The emphasis placed on economics as the most significant aspect amongst many arguably suggests Gaddis is correct in his interpretation U. foreign policy followed the strategic doctrine of containment inspired by Kennan. Consensus exists amongst historians that Kennan did at times exercise a crucial influence over policy. The significant use of economics as a tool to achieve its ends represents the extent of Kennan’s influence during Truman’s first term. He argues the dissemination of the idea the plan originated as part of the U. provided a means to economically contain Soviet expansionism. required various measures of internal monetary reform including the stabilization of currencies in order to enhance free market international trading conditions to encourage economic growth.[25] Like other initiatives of Truman’s foreign policy the E. Despite not being initiated as part of a containment doctrine, the change in German occupation policy that created the Bizone in January 1947 unified the economies of the American and British occupied zones, providing a means to contain Soviet expansionism.[29] It marked the beginning of diplomatic initiatives that would lead to the unification of the Federal Republic of Germany in May 1949. Gier Lundestad provides some clue with his theory the U. constructed a global ‘empire by invitation’.[41] This is the idea that instead of imposing its power, individual states and their public opinions had varying motives for developing military and economic relationships with the U.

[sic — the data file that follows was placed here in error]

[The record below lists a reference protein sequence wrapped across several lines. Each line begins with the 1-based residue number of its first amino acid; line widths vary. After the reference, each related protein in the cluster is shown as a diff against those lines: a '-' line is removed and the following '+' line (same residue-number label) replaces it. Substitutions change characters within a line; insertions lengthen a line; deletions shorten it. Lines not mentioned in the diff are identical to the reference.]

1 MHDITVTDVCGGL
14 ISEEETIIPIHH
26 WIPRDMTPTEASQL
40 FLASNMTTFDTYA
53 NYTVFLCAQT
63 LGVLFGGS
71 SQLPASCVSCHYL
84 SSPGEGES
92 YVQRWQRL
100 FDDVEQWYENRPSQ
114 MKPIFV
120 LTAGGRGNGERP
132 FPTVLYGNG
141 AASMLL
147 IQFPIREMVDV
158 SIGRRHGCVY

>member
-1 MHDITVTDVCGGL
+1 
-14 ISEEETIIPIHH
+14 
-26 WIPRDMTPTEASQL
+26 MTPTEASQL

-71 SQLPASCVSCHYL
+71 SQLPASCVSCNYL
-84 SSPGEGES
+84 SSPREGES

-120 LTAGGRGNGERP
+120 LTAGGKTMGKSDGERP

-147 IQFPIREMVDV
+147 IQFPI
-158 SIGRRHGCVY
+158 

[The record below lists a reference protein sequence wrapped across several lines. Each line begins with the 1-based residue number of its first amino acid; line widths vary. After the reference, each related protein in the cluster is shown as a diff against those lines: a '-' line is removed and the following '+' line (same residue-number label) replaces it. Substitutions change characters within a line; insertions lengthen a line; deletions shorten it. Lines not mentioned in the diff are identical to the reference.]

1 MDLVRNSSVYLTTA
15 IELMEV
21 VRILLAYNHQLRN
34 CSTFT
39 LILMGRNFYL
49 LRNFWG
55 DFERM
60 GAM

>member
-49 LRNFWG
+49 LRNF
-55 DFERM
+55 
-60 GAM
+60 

It is clear that at times elements of both schools succinctly explain how military factors became the most significant aspect of the U. The early policies of the Truman administration’s firmer diplomatic approach, conducted during 1946 in the context of a developing Cold War reveal the multifaceted nature of containment policies. first employed its economic power as a means to contain Soviet expansionism.

For Truman the fate of Eastern Europe and extent of its domination by the Soviets remained an issue of continued concern, having just fought a war against an empire seeking to subjugate the peoples of the same territory. Initially refusing to surrender the territories of states including Czechoslovakia, America attempted to establish multilateral trade agreements as a means to encourage independence from the developing Soviet sphere and ‘test [the] loyalties’ of governments within it.[3] Secretary of State James F.

This content was written by a student and assessed as part of a university degree.

E-IR publishes student essays & dissertations to allow our readers to broaden their understanding of what is possible when answering similar questions in their own studies.‘To what extent where military factors the most significant aspect of the United States’ foreign policy of containment towards the Soviet Union, 1946-1953?